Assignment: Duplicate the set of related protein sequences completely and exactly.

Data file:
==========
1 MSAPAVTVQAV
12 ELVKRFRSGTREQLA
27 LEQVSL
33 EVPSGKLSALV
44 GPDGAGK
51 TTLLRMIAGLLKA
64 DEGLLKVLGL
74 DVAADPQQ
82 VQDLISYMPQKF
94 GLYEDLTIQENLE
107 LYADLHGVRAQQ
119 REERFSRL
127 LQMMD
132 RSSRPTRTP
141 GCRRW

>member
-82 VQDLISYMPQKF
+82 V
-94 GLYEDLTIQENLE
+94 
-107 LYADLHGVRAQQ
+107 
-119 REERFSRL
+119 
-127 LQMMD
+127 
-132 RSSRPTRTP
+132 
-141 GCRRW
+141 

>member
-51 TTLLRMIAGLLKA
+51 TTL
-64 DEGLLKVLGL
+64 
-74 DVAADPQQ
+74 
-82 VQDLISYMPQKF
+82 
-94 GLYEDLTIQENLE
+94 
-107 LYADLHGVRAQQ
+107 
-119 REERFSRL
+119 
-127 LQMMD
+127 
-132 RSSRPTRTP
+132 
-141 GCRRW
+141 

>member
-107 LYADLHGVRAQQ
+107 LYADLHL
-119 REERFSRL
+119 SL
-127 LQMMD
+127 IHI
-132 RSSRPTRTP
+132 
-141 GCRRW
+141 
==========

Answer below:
1 MSAPAVTVQAV
12 ELVKRFRSGTREQLA
27 LEQVSL
33 EVPSGKLSALV
44 GPDGAGK
51 TTLLRMIAGLLKA
64 DEGLLKVLGL
74 DVAADPQQ
82 VQDLISYMPQKF
94 GLYEDLTIQENLE
107 LYADLHGVRAQQ
119 REERFSRL
127 LQMMD
132 RSSRPTRTP
141 GCRRW

>member
-82 VQDLISYMPQKF
+82 V
-94 GLYEDLTIQENLE
+94 
-107 LYADLHGVRAQQ
+107 
-119 REERFSRL
+119 
-127 LQMMD
+127 
-132 RSSRPTRTP
+132 
-141 GCRRW
+141 

>member
-51 TTLLRMIAGLLKA
+51 TTL
-64 DEGLLKVLGL
+64 
-74 DVAADPQQ
+74 
-82 VQDLISYMPQKF
+82 
-94 GLYEDLTIQENLE
+94 
-107 LYADLHGVRAQQ
+107 
-119 REERFSRL
+119 
-127 LQMMD
+127 
-132 RSSRPTRTP
+132 
-141 GCRRW
+141 

>member
-107 LYADLHGVRAQQ
+107 LYADLHL
-119 REERFSRL
+119 SL
-127 LQMMD
+127 IHI
-132 RSSRPTRTP
+132 
-141 GCRRW
+141 